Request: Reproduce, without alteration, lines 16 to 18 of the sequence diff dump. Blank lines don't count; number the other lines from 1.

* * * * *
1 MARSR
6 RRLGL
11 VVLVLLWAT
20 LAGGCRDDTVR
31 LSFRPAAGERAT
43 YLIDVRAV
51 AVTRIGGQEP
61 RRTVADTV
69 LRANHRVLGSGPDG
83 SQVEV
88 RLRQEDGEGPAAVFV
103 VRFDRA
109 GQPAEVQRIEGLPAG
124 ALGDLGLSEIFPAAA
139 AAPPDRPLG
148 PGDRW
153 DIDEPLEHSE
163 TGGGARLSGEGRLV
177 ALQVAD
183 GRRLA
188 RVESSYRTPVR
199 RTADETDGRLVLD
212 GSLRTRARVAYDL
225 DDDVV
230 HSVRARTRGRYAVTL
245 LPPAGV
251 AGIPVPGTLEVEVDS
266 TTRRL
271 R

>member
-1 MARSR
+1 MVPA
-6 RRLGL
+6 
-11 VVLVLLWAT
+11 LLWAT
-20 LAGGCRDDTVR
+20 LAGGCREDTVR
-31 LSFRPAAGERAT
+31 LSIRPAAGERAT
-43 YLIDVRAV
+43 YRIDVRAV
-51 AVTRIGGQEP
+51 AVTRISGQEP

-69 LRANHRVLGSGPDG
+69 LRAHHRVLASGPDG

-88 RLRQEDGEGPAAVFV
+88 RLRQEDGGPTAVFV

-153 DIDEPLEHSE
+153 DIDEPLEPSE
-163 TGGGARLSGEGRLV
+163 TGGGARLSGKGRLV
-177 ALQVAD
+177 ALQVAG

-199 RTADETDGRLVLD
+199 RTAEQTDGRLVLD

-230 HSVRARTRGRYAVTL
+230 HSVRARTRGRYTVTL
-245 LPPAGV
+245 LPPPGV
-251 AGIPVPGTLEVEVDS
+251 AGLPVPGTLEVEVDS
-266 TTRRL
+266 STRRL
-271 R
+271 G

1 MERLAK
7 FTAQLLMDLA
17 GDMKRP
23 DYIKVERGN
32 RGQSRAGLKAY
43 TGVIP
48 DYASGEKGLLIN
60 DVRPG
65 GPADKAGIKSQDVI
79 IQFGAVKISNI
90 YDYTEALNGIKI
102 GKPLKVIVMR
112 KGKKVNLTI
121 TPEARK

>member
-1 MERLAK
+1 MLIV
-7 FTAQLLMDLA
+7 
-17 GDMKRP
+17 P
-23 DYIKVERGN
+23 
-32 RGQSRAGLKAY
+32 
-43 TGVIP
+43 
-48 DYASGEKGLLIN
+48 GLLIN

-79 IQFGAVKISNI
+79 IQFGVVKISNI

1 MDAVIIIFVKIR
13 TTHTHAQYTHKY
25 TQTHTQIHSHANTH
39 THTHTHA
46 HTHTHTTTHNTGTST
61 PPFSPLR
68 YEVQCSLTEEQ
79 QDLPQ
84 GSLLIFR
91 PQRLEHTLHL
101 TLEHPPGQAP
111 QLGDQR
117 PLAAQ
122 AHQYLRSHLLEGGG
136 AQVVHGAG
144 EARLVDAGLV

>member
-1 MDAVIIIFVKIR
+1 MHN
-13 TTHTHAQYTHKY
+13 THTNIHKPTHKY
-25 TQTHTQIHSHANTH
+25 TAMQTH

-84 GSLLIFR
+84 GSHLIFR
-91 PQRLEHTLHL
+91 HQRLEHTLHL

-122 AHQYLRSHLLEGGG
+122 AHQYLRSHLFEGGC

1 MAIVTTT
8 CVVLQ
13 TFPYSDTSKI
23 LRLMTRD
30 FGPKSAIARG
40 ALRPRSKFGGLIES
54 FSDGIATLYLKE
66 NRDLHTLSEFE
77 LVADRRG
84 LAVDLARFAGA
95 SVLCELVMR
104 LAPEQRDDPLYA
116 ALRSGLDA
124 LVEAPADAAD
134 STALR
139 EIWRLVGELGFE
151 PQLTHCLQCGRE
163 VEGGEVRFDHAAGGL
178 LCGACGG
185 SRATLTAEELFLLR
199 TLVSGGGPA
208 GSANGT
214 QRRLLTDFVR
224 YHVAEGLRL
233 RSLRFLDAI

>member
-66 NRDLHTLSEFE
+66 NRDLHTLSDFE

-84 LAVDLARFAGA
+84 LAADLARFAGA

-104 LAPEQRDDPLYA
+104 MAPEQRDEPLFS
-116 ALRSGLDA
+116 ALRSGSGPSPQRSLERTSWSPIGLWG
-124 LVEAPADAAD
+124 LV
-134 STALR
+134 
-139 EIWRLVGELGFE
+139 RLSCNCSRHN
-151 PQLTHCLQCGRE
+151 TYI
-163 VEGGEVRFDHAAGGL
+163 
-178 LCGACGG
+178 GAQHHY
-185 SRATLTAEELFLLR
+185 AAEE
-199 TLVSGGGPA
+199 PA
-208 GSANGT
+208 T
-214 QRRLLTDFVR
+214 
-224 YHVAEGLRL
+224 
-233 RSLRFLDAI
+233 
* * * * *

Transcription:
148 PGDRW
153 DIDEPLEHSE
163 TGGGARLSGEGRLV